The American Beverage Association, calling New York City’s ban on the sale of large sugary drinks an “unprecedented interference” with consumer choice, sued to block enforcement of the measure.
The decision by the city’s Board of Health to approve the ban was overreaching and ignored the rights of New Yorkers to make their own choices, the association and other groups said in a petition filed yesterday in state supreme court in Manhattan.
“The ban at issue in this case burdens consumers and unfairly harms small businesses at a time when we can ill afford it,” they said. “Defendants do not have the legal authority to adopt this beverage ban, and it is arbitrary and capricious in its design and application.”
The board in September approved Mayor Michael Bloomberg’s plan to restrict sales of sugary soft drinks to no more than 16 ounces a cup in restaurants, movie theaters, stadiums and arenas. The law is scheduled to go into effect in March.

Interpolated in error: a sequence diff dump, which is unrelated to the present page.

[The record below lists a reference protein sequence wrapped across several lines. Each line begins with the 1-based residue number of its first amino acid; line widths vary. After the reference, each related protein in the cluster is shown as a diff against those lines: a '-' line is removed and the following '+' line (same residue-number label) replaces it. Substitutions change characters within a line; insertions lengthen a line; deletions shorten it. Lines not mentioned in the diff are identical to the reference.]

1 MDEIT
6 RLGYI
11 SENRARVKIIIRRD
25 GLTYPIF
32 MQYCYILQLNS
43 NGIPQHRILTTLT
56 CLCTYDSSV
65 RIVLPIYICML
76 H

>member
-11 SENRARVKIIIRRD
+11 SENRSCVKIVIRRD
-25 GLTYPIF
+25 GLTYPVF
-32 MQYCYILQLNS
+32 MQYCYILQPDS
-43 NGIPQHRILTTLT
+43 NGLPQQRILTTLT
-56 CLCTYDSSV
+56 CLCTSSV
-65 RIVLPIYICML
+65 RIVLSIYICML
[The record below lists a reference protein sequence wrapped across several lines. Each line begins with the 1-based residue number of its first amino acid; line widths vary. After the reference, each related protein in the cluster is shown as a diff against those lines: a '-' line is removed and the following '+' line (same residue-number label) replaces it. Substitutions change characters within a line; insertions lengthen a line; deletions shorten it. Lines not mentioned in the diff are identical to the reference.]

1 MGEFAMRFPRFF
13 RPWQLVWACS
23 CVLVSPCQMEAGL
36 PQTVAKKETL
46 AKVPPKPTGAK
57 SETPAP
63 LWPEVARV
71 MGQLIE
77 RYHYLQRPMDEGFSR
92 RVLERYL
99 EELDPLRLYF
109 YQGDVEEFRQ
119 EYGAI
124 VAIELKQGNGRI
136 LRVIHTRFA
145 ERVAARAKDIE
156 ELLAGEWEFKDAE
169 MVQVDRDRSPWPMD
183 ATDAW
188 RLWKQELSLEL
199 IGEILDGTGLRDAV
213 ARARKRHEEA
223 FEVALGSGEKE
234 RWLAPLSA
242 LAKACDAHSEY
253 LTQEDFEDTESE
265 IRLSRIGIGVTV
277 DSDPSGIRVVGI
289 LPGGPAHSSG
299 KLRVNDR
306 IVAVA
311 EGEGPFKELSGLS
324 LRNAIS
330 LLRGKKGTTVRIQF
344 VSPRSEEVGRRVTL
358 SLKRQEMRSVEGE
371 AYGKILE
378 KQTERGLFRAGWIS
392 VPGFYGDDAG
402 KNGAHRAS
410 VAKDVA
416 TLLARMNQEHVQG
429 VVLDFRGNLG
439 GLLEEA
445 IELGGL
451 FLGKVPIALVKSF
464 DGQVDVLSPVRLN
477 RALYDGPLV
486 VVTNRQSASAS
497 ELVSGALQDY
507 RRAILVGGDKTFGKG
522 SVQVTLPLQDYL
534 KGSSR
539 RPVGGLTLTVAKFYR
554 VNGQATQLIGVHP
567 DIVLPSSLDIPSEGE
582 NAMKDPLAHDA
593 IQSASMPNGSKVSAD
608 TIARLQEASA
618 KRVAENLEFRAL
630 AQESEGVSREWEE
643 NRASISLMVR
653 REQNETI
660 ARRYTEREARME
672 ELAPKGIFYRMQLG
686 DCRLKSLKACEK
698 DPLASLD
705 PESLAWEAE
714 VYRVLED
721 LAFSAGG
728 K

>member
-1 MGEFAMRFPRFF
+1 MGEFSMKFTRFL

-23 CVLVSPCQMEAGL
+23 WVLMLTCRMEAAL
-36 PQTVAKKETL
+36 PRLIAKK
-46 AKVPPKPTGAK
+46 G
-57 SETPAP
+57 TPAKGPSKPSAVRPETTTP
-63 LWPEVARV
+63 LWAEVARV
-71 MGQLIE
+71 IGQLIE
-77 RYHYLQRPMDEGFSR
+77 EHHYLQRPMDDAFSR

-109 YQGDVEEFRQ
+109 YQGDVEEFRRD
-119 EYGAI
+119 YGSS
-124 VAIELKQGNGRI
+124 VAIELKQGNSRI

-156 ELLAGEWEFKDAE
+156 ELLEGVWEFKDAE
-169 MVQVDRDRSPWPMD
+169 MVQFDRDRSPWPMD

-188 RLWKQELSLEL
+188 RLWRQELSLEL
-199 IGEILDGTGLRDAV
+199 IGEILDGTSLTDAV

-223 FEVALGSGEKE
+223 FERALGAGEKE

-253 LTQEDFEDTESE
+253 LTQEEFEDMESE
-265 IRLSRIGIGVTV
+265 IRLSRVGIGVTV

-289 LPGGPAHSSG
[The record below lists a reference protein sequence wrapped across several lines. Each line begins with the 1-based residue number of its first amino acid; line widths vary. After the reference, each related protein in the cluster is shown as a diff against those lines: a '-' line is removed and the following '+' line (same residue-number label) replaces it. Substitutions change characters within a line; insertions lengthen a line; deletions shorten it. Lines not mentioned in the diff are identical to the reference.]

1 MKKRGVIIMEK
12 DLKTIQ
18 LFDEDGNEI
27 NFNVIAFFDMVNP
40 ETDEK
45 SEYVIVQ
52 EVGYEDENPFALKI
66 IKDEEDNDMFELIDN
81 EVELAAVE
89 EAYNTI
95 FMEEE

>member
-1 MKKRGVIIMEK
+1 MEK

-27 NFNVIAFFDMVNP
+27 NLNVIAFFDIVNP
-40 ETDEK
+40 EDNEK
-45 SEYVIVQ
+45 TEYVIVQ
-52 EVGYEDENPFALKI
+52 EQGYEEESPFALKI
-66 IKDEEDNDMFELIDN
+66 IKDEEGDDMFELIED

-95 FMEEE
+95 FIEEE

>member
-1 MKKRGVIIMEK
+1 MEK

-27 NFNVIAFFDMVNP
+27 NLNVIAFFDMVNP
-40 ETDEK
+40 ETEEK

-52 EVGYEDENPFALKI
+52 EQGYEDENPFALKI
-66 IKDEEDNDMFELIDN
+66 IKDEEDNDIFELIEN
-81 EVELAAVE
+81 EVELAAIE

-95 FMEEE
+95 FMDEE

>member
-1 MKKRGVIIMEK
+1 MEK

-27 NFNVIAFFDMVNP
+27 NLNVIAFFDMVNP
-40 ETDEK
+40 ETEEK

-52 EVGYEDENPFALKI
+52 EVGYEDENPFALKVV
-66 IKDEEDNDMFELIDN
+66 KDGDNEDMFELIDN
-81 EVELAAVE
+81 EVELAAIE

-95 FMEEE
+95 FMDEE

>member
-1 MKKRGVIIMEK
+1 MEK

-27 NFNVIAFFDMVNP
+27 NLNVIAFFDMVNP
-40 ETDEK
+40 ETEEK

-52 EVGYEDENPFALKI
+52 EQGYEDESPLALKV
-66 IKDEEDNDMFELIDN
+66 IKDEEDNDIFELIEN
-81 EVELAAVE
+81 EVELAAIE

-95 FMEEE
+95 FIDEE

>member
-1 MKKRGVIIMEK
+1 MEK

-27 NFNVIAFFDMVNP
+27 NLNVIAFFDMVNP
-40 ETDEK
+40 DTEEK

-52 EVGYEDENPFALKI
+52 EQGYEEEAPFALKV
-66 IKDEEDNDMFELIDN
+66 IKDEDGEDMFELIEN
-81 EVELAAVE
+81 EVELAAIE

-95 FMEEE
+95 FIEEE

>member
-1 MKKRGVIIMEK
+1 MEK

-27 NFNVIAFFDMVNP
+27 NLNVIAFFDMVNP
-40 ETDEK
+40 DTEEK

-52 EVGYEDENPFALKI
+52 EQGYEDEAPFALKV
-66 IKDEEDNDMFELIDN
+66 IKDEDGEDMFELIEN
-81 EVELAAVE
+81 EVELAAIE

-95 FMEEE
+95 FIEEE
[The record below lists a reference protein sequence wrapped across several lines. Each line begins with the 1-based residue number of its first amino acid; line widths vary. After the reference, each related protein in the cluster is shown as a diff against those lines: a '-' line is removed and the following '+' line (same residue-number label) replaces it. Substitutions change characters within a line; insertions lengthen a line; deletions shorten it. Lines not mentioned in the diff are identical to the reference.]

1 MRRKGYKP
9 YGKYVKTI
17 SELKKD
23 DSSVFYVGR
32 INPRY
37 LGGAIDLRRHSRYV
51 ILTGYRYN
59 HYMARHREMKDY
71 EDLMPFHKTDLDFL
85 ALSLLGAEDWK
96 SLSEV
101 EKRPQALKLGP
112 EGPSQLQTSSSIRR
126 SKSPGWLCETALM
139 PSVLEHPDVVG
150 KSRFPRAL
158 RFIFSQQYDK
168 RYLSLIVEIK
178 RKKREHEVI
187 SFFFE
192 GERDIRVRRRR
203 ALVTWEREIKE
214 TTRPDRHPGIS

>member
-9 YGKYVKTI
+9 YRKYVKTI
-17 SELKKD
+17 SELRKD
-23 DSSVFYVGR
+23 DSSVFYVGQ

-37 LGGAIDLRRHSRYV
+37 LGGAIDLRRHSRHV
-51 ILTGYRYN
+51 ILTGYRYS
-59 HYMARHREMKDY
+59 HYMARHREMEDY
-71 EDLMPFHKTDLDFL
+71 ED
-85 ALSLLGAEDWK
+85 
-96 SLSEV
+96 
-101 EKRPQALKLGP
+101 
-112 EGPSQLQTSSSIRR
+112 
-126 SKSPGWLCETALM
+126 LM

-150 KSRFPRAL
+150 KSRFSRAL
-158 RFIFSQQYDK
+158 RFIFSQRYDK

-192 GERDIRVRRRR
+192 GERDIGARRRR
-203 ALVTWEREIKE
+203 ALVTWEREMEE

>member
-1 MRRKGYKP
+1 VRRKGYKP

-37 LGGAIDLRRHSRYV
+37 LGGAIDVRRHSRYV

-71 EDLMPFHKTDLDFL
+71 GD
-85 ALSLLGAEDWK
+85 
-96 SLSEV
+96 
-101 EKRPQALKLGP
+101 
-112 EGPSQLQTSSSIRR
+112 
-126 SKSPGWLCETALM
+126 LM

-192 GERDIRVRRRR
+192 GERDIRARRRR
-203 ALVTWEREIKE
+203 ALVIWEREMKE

The ban doesn’t apply to convenience stores and groceries that don’t act primarily as purveyors of prepared foods, which are regulated by New York state. The rules allow consumers to buy as many of the smaller drinks as they want and to get refills.
“The Board of Health absolutely has the authority to regulate matters affecting health, and the obesity crisis killing nearly 6,000 New Yorkers a year -- and impacting the lives of thousands more -- unquestionably falls under its purview,” Marc LaVorgna, a spokesman for the mayor, said in an e-mailed statement.
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“This predictable, yet baseless, lawsuit fortunately will help put an even greater spotlight on the obesity epidemic, the only preventable public health issue getting worse in America,” LaVorgna said.
Besides the American Beverage Association, other groups that filed the Article 78 petition include the National Restaurant Association and the National Association of Theatre Owners of New York State.
The mayor is the majority owner of Bloomberg LP, the parent of Bloomberg News.
The case is New York Statewide Coalition of Hispanic Chambers of Commerce v. the New York City Department of Health and Mental Hygiene, 653584-2012, New York State Supreme Court (Manhattan).
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